Legislature and State Government and Government & Economic Development and Government

Indiana House eyes another $5M for state fair victims

January 24, 2012

Indiana's House Ways and Means chairman laid out a plan Tuesday to give $5 million more for victims of the Indiana State Fair stage collapse and $80 million to pay for full-day kindergarten.

Seven people died and 58 were injured after a stage collapsed at the Indiana State Fair last summer. The state has already paid out $5 million to the families of those who died and the injured victims.

Rep. Jeff Espich, R-Uniondale, said his plan would give Gov. Mitch Daniels authority to give out another $5 million. The amount would provide another $400,000 for each of the families of those who died and cover the unpaid medical bills for those who were injured.

Espich's plan would also give schools an amount equal to roughly $2,400 for each student to cover the cost of full-day kindergarten.

The proposal come shortly after Indiana's state budget agency discovered $320 million in untouched corporate tax collections. As of December, state budget forecasters expected to end the next budget year with $1.8 billion in cash reserves.

Espich also said Tuesday he wants to re-craft the state's automatic taxpayer refund to give refunds to taxpayers first before paying down teacher pension obligations.

The Senate voted 36-14 to approve its own plan to rework the state law which automatically returns a portion of the state's savings to taxpayers depending on how much money the state has in surplus.

Senate Appropriations Committee Chairman Luke Kenley, R-Noblesville said directing additional money toward public schools was legitimate, although he wouldn't commit to supporting the levels that Espich proposed.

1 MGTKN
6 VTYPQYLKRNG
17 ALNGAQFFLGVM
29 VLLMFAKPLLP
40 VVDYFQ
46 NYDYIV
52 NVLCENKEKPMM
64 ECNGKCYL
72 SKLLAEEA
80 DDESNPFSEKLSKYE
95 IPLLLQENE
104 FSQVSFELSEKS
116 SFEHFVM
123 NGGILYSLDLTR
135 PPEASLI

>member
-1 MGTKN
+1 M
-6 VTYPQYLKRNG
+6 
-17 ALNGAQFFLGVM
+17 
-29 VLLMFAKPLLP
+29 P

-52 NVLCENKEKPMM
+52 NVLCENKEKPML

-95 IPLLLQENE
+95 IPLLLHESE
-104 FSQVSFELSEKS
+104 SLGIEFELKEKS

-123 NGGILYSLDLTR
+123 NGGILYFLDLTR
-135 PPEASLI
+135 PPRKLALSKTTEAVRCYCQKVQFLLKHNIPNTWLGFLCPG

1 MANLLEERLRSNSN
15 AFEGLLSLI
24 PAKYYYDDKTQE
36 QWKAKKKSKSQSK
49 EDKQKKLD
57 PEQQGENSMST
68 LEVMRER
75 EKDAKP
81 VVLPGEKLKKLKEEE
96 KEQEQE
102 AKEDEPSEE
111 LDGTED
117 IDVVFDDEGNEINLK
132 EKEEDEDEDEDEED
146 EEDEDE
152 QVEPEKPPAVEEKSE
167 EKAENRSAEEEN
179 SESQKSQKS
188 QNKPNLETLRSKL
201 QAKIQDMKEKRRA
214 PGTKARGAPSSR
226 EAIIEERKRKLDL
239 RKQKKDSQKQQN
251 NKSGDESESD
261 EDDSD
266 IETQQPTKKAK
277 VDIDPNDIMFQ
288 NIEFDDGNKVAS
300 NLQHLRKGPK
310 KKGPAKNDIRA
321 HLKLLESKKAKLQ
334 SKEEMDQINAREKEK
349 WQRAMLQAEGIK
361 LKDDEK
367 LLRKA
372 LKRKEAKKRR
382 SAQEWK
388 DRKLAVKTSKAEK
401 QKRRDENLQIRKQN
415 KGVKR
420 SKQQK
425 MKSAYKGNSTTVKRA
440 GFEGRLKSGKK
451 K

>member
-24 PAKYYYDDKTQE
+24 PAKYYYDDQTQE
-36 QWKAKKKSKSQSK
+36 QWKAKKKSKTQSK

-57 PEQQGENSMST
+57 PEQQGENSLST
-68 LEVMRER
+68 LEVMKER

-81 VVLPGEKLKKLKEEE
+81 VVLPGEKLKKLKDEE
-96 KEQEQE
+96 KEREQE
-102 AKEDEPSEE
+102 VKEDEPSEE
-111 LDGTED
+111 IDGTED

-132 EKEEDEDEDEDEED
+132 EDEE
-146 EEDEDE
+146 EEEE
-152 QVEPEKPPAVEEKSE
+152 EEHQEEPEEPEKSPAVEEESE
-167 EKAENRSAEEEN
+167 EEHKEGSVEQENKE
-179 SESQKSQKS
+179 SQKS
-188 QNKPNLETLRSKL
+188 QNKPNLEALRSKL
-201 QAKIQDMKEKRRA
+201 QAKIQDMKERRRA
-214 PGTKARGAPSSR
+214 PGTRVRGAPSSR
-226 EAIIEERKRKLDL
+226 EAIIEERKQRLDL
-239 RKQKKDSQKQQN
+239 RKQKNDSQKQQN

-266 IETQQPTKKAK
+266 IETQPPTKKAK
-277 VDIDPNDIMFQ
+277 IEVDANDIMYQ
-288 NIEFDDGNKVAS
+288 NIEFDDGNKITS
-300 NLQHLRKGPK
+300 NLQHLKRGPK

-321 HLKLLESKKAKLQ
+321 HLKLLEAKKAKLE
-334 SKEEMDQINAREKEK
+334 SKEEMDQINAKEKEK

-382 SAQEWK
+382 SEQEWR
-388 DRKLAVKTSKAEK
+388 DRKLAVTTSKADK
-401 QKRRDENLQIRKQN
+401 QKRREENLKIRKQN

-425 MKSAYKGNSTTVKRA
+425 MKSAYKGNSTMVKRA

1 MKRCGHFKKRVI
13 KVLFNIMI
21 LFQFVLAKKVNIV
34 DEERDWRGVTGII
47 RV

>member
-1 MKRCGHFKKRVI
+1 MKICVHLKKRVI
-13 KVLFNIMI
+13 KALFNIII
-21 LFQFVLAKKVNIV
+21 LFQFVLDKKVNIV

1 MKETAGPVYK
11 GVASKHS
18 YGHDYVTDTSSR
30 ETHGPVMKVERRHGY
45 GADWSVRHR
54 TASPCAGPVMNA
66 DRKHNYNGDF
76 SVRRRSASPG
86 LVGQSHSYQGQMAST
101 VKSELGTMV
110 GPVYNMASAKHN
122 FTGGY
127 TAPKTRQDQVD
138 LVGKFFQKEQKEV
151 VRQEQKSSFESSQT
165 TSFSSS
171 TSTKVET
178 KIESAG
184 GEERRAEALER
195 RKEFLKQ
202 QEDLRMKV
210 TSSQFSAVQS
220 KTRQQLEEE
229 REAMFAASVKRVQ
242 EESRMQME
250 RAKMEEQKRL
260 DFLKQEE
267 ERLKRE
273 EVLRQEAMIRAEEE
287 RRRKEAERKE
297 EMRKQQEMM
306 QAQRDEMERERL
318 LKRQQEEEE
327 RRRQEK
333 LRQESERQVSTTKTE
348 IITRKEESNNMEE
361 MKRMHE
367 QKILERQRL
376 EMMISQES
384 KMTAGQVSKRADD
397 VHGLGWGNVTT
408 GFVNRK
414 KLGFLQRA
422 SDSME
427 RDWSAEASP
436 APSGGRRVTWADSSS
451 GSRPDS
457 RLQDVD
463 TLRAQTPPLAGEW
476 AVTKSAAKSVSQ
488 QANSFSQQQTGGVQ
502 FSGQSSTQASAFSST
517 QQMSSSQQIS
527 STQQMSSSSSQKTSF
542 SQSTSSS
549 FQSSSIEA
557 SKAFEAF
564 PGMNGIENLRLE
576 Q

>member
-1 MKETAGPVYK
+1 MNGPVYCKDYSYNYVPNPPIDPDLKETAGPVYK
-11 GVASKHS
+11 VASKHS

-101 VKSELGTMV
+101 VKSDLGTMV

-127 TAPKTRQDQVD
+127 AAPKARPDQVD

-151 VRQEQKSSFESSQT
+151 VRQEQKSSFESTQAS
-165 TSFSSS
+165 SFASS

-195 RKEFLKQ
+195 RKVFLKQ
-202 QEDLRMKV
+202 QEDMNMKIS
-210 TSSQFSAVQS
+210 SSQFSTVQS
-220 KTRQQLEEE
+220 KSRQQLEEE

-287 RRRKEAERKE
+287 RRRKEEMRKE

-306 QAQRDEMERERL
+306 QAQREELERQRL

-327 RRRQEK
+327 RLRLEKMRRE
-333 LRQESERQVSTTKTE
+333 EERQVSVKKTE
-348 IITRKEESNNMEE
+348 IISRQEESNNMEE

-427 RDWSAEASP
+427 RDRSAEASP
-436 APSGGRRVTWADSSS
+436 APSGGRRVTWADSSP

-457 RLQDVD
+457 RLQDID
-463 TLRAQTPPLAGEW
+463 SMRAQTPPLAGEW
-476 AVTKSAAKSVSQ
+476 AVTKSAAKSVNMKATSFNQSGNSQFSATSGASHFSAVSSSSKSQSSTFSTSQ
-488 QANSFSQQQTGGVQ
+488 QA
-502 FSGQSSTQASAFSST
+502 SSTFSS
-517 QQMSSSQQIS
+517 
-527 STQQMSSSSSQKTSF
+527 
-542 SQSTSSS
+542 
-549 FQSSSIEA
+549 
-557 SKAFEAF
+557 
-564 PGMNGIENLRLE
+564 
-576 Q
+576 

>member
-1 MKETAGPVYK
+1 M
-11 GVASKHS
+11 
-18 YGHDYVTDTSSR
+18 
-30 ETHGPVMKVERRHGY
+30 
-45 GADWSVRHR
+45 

"I think it's a fruitful idea to look at K through 12 education, which is kind of everybody's highest priority," Kenley said.

The state's automatic tax refund kicks in if the state saves an amount equal to at least 10 percent of its planned spending that year. Money saved above that 10-percent threshold is then split between tax refunds and payments to the state's teacher pension fund.

Espich wants to send the first $200 million above that level back to taxpayers, send the next $200 million above that to the teacher pension fund and then split everything above that $400-million level evenly between the two.

Kenley's plan would, instead, raise the amount needed in state savings using a formula that would roughly put the trigger at 15 percent of state spending. He would then take the first $100 million above that level and send it to the teacher pension fund and divide the rest above that level equally between the pension fund and taxpayers.

Both men want to rework the refund to give taxpayers equal amounts. Under the current law the money is returned to taxpayers proportional to how much they paid in state income taxes.

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